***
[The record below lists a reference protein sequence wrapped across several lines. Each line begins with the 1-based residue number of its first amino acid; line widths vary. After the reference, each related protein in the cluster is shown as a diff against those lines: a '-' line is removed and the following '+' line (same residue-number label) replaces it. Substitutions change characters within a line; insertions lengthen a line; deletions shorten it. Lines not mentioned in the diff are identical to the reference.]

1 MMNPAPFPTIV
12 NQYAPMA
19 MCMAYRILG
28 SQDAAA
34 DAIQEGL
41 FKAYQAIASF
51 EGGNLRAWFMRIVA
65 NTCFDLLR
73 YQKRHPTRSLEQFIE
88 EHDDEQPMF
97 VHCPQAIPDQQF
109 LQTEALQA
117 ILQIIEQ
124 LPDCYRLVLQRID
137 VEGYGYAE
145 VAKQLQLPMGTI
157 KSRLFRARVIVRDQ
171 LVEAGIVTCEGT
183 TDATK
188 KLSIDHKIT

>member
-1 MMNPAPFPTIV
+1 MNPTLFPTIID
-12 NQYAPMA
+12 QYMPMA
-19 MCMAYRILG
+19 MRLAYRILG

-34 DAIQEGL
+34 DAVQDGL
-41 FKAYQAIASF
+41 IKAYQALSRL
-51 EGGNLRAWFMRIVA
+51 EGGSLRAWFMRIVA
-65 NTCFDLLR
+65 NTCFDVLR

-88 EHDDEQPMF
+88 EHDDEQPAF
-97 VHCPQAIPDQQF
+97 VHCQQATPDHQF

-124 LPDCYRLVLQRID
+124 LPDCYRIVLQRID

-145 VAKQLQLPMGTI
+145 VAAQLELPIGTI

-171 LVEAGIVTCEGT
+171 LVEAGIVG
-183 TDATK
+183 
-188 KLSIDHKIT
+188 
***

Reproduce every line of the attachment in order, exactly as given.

[The record below lists a reference protein sequence wrapped across several lines. Each line begins with the 1-based residue number of its first amino acid; line widths vary. After the reference, each related protein in the cluster is shown as a diff against those lines: a '-' line is removed and the following '+' line (same residue-number label) replaces it. Substitutions change characters within a line; insertions lengthen a line; deletions shorten it. Lines not mentioned in the diff are identical to the reference.]

1 MMNPAPFPTIV
12 NQYAPMA
19 MCMAYRILG
28 SQDAAA
34 DAIQEGL
41 FKAYQAIASF
51 EGGNLRAWFMRIVA
65 NTCFDLLR
73 YQKRHPTRSLEQFIE
88 EHDDEQPMF
97 VHCPQAIPDQQF
109 LQTEALQA
117 ILQIIEQ
124 LPDCYRLVLQRID
137 VEGYGYAE
145 VAKQLQLPMGTI
157 KSRLFRARVIVRDQ
171 LVEAGIVTCEGT
183 TDATK
188 KLSIDHKIT

>member
-1 MMNPAPFPTIV
+1 MNPTLFPTIID
-12 NQYAPMA
+12 QYMPMA
-19 MCMAYRILG
+19 MRLAYRILG

-34 DAIQEGL
+34 DAVQDGL
-41 FKAYQAIASF
+41 IKAYQALSRL
-51 EGGNLRAWFMRIVA
+51 EGGSLRAWFMRIVA
-65 NTCFDLLR
+65 NTCFDVLR

-88 EHDDEQPMF
+88 EHDDEQPAF
-97 VHCPQAIPDQQF
+97 VHCQQATPDHQF

-124 LPDCYRLVLQRID
+124 LPDCYRIVLQRID

-145 VAKQLQLPMGTI
+145 VAAQLELPIGTI

-171 LVEAGIVTCEGT
+171 LVEAGIVG
-183 TDATK
+183 
-188 KLSIDHKIT
+188 